I suspect that the fly-fishing gene had always lay dormant in my angling DNA. Inklings of it surfaced early in life when, at age 26, I signed up for a summer freshwater fly-fishing class at the local recreation center. But it was never to be. A day later our 18-month-old first son contracted life-threatening spinal meningitis, and all other plans faded to pale memories as my wife and I spent weeks at the hospital overseeing his treatment and, fortunately, his recovery. My wife was pregnant with our second son at the time, and little did I know that he would become the person to introduce me to fly fishing. It just took 44 years to get there.
In the autumn of 2023, I traveled to northern Utah where my middle son, Joshua, now resides with his wife and two kids. The plans had called for fishing a big lake called Strawberry Reservoir to troll for kokanee salmon — a strain of landlocked sockeye salmon known for its great taste. But gale winds had different plans, putting a halt to venturing out on this high-mountain lake and risking treacherous weather.
A Fly-Fishing Plan Comes Together
Joshua instead organized a float trip with his buddy Jeff Harwin on the lower Provo River to target big brown trout. Harwin runs Park City Flyfishing and Joshua is one of his guides, but this trip would be busman’s holiday for both of them with a caveat: fly fishing only. More to the point, dry flies exclusively.
“Woof!” I exclaimed. “You guys know that I have never fly-fished. Like ever.”
“That’s Okay!” Harwin hollered to me in the front of the boat, above the din of roaring Provo waters as we pushed into the first set of rapids. “It’s easy,” he said, while working the oars. “You know how to fish, so you’ll learn quickly.”
I turned to Joshua with a WTF expression. He was less reassuring. “The river’s moving pretty fast and we have gusty headwinds, so you’re going to have to cast quickly and with some power to hit the prime spots. Just listen to Jeff and do exactly what he says.”
Trouble with the Backcast
As we entered a slow section of the river, Harwin began calling out spots. “See that undercut bank on the left just ahead? Put your fly tight to the shore!” he barked. But rather than focusing on the spots, I grew concerned with my backcast, a cautionary precept drilled into the minds of West Coast saltwater anglers from a young age to avoid injuring anyone behind you. I missed spot after spot, and was beginning to think I would never learn.
“Don’t worry about the backcast,” Harwin said. “If you’re casting correctly, you won’t hit us. Stop that side-arm $#*!. Hold the rod high on the back cast, wait for it to load, and then come forward. The line will go well over our heads.”
I drew a deep breath and tried to relax while keeping Harwin’s coaching in mind. Joshua, an expert fly-caster in his own right, remained remarkably silent, knowing that Harwin possessed decades more experience and sensed that I might reach a point of overload if he too piped in.
My First Brown Trout
My fortunes turned around as we exited the next section of whitewater and slipped into the roiling pool below. “Put your fly next to the fallen tree,” Harwin said. I amazed myself by hitting the target. “Now give it a big mend up river.” I complied. “Good job, now let ’er hunt.”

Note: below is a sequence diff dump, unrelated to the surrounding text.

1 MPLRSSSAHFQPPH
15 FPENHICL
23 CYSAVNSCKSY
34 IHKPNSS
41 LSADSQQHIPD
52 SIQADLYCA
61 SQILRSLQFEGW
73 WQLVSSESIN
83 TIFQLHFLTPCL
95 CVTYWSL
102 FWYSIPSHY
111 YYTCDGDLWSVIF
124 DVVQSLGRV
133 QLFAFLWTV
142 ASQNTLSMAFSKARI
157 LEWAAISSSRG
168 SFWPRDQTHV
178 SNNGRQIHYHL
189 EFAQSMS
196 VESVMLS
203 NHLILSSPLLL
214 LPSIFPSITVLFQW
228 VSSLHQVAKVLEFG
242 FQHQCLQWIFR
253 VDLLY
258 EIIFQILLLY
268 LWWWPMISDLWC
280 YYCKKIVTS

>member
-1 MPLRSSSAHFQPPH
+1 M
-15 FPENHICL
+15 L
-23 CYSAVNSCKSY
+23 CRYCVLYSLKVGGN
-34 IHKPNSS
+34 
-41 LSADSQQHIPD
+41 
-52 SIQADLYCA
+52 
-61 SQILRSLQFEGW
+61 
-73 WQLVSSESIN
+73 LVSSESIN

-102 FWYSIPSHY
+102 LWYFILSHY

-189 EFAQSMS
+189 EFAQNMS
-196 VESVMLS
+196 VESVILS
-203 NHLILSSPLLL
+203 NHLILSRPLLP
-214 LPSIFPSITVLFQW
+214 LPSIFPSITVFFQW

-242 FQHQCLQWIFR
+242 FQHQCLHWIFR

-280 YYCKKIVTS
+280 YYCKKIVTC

Seconds later, a nice brown trout rolled on the dry fly, and I set the hook. This is what I came for. Harwin coached me through the fight. His first command: “Get it on the reel!” I let the excess fly line slip through my fingers. “Hold that rod high and keep a big bend in it, and keep your hands off the reel until I tell you to reel,” he said.
The last thing I wanted was to break off the first fish I ever hooked on a fly. That would piss everyone off, including me. So I followed Harwin’s advice to a tee, except for one little mistake. I kept lowering the rod, a habit born of years of battling saltwater fish in which high-sticking is a cardinal sin. “This isn’t saltwater fishing,” Harwin barked. “Get that rod high! Once it stops bending, crank in some line.”
After what seemed like an excruciating amount of time, the brown trout finally slipped into the landing net. Joshua finally spoke up. “That’s how you do it Dad,” he said, his voice cracking. For all of his outdoorsy toughness, like his mom, he is an easy cry. Not only was this my first fly-caught fish, but also my personal best brown trout, estimated at around 18 inches before we released it.
A Lean, Mean Fly-Fishing Machine
We went on that day to land six more brown trout amid nearly twice as many “eats” on dry flies between Joshua and I before reaching the haul-out point. Both Joshua and Harwin later admitted over lunch that my introduction to fly-fishing—indeed dry-fly fishing, the pinnacle of the sport—took place under some of the worst conditions possible. They were pleasantly surprised that such an old tyro could prevail.
The next day the weather improved, lending us an opportunity to visit Strawberry to troll for kokanee. “That’d be nice, but I’d like to go fly-fishing again,” I said to Joshua. His eyes lit up. “I know right where to go.”
We hooked up the Lund aluminum fishing boat and headed out to a beautiful lake in a picturesque high-mountain valley in the Wasatch National Forest, and for four solid hours caught rainbow trout, cutthroat trout and Arctic grayling (a bucket-list species for me). We caught and released more than 50 fish, giving me an incredible opportunity to hone my fly-fishing skills. I fished nothing but dry flies, even when Joshua asked if I wanted to try fishing a nymph. “Nope,” I answered. “I’m hardcore now—it’s dry-fly or die.”
Yes, I definitely possess the fly-fishing gene. As such, there’s a lot catching up to do, and I plan to enjoy every minute.